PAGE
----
Lough Sheelin Angling Report May 5th – May 12th 2023

“ Happiness, not in another place but this place…not for another hour, but this hour.” 

Walt Whitman

May magic from Sheelin

This week was dogged by heavy thundery downpours – ‘proper wet rain’ as they say in Cavan.  These deluges did nothing to enhance the fishing on Sheelin but nonetheless our anglers soldiered on and those that did were amply rewarded for their piscatorial tenacity.  Monday was the pick of the fishing days where a light to moderate southwest breeze stroked the lake’s surface, sunny spells, scattered showers and a humidity in the late teens brought the fishing to boiling point.  Sheelin waved its magic wand and great fish of impressive weights and in beautiful condition were landed.  True to form, the following day, things crashed, a total anti-climax with few rises and the lake became a difficult and challenging place to be.  Things started to turn around a bit as the week progressed, water temperatures rose to over 14 degrees from top to bottom and the trout started looking up.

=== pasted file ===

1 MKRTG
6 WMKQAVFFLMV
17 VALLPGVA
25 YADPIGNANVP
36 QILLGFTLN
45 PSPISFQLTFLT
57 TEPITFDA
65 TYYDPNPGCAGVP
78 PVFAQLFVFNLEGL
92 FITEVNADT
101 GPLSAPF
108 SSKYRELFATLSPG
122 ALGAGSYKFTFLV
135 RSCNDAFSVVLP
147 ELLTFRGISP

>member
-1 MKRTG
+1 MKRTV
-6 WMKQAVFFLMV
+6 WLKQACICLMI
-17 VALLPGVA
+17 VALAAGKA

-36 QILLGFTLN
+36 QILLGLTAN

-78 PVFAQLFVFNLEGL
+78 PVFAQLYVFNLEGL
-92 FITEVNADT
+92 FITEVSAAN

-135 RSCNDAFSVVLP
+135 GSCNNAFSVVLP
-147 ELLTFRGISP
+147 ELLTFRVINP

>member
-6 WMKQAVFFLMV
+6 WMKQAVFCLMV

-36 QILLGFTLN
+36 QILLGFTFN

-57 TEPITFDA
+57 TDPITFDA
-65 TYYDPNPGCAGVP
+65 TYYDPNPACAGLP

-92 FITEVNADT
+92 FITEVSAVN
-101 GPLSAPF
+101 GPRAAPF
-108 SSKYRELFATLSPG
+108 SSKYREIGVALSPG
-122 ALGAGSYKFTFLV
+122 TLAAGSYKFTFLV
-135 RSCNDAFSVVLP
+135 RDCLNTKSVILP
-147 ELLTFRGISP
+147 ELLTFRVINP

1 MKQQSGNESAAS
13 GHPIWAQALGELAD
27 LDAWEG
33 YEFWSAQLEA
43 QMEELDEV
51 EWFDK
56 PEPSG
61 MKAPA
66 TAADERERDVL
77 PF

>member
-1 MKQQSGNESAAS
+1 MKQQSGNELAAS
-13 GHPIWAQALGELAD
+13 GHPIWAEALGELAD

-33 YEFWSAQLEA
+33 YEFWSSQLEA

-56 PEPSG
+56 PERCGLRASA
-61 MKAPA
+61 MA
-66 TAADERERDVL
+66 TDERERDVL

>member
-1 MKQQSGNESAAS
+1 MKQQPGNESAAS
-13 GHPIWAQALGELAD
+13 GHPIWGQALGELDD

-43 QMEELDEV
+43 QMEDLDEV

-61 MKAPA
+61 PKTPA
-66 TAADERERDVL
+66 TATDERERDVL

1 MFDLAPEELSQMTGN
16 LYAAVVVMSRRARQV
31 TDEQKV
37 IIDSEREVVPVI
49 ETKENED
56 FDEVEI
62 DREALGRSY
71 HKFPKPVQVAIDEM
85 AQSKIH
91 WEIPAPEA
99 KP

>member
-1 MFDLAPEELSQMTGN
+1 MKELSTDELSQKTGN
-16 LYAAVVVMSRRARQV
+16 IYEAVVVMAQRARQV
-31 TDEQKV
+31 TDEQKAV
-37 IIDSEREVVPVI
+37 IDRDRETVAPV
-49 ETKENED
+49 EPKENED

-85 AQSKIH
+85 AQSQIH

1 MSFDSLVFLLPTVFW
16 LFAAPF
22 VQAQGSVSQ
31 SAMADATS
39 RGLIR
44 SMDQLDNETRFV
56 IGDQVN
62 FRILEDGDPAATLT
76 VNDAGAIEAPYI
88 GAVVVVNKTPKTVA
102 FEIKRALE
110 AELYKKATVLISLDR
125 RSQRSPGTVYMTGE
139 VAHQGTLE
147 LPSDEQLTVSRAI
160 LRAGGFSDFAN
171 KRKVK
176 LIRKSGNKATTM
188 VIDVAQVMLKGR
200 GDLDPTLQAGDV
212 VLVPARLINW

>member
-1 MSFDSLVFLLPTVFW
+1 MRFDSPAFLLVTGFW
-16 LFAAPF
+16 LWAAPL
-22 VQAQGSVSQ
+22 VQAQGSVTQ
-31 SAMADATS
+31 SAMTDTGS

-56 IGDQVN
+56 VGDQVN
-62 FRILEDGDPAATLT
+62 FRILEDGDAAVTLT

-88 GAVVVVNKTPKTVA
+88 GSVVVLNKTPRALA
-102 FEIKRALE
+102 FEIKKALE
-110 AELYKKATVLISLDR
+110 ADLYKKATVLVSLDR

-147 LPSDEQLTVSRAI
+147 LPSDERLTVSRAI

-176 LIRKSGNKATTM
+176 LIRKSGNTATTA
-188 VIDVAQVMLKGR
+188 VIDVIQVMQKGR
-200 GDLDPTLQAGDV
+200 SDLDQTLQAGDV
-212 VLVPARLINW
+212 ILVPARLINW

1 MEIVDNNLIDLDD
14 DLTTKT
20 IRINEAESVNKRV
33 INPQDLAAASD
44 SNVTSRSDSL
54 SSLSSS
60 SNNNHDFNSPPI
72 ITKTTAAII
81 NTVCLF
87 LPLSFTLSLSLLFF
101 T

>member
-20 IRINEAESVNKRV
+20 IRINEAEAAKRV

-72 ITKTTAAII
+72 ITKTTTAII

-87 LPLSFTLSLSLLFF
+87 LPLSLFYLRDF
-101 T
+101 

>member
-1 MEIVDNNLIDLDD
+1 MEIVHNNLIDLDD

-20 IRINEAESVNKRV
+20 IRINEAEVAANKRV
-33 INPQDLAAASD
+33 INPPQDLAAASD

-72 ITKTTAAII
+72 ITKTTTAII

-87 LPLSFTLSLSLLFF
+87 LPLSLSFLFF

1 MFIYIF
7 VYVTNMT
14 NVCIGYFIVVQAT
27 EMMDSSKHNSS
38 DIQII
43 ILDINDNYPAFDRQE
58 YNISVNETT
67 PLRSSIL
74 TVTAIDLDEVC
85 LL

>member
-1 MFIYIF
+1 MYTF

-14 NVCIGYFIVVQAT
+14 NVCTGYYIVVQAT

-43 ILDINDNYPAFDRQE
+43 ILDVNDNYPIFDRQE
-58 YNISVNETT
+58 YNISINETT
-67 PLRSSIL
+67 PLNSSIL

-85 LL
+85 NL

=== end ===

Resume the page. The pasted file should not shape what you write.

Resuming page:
Sheltering from downpours

There were some small hatches of mayfly sighted at the weekend with thursday, finally being the day when the trout started taking the mayfly patterns.  Paul McMenamin had his first ‘mayfly’ fish on Thursday evening at Holywell – a 60cm spotted beauty taken on a COD special Mayfly pattern.

Buzzer patterns and set ups using Diawl Bach, Epoxy, nymphs and small dries fished in a Bung or Washing Line rig were the most effective and will be so until the mayfly season takes off in earnest which should be next week if the weather behaves itself.  Most days and evenings saw huge numbers of buzzers carpeting the surface but when there is that amount of food it is difficult to find a pattern that attracts and appeals among all those naturals so it can be a frustrating time.

Darren Harten with his Buzzer trout